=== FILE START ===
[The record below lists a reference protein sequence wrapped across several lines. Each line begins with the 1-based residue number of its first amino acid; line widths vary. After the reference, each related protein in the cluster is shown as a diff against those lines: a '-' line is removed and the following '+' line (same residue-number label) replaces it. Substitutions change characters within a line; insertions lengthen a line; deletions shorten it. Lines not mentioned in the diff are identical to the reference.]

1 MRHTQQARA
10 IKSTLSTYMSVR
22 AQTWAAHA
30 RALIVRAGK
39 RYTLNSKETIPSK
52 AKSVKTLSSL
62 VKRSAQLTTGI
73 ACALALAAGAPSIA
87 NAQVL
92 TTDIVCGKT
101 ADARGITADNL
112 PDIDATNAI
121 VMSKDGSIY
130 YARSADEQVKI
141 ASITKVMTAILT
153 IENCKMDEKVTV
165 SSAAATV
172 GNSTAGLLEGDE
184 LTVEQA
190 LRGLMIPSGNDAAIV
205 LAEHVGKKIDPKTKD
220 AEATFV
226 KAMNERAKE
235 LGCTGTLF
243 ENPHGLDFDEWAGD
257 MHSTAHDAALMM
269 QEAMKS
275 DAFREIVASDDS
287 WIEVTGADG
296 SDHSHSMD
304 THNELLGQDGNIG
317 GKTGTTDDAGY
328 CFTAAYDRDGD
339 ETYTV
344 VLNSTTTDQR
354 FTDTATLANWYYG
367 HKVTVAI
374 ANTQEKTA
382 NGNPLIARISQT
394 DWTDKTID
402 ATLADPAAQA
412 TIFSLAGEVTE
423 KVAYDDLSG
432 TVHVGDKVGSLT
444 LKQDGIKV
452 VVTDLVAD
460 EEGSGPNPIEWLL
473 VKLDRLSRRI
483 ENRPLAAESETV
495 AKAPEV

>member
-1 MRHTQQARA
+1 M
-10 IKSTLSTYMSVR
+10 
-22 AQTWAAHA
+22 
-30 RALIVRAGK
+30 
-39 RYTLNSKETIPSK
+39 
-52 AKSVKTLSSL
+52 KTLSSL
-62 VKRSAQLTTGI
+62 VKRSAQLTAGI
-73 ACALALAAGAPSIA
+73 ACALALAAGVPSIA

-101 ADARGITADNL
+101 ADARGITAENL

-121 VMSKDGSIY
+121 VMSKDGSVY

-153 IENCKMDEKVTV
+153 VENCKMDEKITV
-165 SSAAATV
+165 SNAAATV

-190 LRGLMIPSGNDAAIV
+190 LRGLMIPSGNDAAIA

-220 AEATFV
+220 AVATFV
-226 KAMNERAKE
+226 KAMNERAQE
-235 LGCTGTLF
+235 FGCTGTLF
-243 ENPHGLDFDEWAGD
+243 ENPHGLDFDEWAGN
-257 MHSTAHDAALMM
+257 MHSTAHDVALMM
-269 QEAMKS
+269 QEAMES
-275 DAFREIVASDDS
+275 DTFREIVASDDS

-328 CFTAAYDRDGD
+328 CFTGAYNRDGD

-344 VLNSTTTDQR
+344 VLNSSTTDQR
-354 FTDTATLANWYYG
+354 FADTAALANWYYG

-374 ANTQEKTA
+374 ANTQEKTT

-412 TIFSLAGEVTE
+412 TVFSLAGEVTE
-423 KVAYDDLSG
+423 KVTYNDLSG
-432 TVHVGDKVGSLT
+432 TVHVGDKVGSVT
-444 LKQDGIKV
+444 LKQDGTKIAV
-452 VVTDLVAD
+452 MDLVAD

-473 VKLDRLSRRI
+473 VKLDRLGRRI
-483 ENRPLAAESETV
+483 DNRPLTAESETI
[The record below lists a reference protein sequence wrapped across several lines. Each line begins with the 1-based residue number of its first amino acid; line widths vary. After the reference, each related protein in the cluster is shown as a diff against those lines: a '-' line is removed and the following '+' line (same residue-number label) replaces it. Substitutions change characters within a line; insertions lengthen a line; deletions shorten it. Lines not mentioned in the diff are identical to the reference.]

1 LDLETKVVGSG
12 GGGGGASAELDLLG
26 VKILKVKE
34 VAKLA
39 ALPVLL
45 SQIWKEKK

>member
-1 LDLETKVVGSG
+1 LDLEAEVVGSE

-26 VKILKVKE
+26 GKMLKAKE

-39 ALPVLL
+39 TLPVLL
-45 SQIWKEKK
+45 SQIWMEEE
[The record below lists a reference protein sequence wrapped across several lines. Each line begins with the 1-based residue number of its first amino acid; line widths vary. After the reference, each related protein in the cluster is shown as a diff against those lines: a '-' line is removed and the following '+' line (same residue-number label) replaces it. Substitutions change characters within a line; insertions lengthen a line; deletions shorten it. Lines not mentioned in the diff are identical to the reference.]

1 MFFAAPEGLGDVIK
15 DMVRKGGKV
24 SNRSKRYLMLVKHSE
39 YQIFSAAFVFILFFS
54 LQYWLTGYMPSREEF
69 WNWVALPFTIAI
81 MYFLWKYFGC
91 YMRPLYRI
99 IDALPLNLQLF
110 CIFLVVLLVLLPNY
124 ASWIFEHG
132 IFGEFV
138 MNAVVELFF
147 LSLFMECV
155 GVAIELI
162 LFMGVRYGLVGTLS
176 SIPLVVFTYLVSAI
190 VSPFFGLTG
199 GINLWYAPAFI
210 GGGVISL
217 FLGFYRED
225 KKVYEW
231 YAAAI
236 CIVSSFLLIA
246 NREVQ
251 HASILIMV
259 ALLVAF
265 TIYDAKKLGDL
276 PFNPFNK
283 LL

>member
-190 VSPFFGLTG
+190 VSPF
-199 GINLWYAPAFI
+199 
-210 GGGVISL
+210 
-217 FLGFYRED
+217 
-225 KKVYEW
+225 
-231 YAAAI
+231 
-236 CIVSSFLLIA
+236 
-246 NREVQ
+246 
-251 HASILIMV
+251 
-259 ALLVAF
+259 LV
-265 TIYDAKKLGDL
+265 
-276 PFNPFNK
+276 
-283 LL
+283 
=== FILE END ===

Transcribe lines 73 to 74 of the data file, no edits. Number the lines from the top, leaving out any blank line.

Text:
-153 IENCKMDEKVTV
+153 VENCKMDEKITV